In chapter 1, Piggy is responsible for the original blowing of the conch but allows Ralph to take credit.  What does this reveal about Piggy's character?

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Kristen Lentz eNotes educator| Certified Educator

The conch, which ultimately comes to symbolize all that is civilized and good on the island, was completely Piggy's idea.  Ralph originally finds the conch "among the ferny weeds" on their first day together on the island (15).  Piggy recognizes the conch for what it is and imbues the conch with a much deeper value than mere aesthetics:

"We can use this to call the others.  Have a meeting.  They'll come when they hear us" (16)

Although Piggy suggests the idea and instructs Ralph how to blow on the conch to make the trumpeting noise, he allows Ralph to take credit for the powerful image of the shell.  This decision on Piggy's part actually reveals his own self-awareness and his insight into social relationships.  He is used to being disliked by other children.  Piggy knows that the others will take Ralph more seriously than himself and will be a better leader up front.  Piggy organizes himself into the role of assistant, collecting names as the boys straggle in.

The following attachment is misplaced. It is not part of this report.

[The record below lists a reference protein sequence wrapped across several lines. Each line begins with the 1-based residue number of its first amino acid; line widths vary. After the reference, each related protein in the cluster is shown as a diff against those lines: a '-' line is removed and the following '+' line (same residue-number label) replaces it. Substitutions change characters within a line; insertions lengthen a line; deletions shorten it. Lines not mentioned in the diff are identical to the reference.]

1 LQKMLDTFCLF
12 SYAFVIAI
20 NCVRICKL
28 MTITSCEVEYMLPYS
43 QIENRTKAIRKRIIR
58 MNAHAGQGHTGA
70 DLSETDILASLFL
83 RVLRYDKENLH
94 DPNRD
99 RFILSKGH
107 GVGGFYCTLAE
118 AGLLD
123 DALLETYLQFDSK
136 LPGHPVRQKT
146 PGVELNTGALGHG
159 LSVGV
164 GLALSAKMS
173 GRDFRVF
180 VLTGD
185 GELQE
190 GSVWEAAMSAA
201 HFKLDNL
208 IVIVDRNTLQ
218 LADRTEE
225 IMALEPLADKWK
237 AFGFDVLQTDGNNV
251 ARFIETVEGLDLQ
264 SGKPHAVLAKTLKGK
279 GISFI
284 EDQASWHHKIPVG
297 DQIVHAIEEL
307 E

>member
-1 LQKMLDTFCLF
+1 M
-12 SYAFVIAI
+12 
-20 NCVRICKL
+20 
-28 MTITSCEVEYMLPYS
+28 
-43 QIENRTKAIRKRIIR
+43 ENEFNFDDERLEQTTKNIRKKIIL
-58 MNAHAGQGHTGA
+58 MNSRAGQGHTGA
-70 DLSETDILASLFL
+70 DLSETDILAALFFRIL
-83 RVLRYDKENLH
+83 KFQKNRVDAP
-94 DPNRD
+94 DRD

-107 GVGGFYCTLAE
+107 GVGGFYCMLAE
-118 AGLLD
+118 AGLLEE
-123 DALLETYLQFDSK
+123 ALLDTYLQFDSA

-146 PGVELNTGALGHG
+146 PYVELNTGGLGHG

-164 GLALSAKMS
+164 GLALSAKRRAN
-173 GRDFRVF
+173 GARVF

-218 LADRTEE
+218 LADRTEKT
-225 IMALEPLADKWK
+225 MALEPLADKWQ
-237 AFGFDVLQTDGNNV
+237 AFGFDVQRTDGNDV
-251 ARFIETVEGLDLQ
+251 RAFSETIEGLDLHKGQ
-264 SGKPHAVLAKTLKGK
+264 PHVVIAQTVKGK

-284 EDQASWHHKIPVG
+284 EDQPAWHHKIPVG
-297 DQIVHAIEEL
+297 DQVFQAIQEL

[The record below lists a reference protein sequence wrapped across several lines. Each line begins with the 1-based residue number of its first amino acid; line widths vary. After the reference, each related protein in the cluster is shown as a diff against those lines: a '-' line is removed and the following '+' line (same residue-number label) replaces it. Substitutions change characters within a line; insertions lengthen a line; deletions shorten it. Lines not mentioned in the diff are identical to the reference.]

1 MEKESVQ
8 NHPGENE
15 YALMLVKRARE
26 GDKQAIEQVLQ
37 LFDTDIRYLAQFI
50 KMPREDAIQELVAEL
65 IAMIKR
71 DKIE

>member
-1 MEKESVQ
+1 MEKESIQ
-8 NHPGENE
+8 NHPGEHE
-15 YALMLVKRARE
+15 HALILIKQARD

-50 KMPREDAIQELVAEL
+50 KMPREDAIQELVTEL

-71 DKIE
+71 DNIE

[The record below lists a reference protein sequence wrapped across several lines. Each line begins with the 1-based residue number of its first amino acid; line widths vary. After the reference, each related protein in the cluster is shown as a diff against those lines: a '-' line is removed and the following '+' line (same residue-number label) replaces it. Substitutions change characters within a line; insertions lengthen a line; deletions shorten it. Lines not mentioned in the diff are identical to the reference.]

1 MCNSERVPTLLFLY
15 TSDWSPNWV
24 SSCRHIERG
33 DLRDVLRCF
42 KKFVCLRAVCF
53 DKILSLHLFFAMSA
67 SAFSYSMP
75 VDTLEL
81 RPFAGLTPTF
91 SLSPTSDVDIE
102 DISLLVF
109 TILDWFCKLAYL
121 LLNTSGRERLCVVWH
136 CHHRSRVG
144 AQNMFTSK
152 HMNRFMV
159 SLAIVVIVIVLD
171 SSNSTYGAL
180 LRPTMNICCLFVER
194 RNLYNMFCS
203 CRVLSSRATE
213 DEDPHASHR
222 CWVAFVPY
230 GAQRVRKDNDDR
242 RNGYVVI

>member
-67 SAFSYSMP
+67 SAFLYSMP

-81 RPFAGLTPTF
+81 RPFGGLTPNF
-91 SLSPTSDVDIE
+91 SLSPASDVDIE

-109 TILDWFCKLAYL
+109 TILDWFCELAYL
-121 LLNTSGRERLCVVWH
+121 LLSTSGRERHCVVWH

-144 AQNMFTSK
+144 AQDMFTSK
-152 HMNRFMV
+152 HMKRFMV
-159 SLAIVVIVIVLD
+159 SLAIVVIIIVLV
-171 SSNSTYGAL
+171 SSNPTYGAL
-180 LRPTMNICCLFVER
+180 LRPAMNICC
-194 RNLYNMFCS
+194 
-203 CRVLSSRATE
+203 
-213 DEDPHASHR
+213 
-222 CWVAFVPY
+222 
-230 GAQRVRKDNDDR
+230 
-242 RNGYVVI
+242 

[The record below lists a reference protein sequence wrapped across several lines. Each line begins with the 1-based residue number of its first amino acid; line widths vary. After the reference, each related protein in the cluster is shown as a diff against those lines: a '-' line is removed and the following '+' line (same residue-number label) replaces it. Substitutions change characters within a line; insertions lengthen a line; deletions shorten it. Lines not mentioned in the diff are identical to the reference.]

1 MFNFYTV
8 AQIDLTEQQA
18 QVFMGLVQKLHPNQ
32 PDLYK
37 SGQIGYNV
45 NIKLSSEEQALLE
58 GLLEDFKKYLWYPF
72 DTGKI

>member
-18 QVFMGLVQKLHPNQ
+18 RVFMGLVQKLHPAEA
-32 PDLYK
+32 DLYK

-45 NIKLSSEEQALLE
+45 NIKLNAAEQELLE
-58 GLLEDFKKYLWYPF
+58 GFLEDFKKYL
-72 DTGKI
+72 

Piggy's decision to let Ralph be seen as the controller of the conch reveals his ability to be a team player along with the recognition that having Ralph as chief will be much more to his advantage than the other possible contender, Jack.

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Lord of the Flies

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